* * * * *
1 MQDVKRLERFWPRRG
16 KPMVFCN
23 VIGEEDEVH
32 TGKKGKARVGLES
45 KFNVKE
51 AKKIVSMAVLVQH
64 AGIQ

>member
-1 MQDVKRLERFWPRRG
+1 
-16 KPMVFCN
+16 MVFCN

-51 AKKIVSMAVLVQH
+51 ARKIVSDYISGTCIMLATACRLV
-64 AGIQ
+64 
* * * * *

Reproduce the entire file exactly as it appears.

1 MQDVKRLERFWPRRG
16 KPMVFCN
23 VIGEEDEVH
32 TGKKGKARVGLES
45 KFNVKE
51 AKKIVSMAVLVQH
64 AGIQ

>member
-1 MQDVKRLERFWPRRG
+1 
-16 KPMVFCN
+16 MVFCN

-51 AKKIVSMAVLVQH
+51 ARKIVSDYISGTCIMLATACRLV
-64 AGIQ
+64 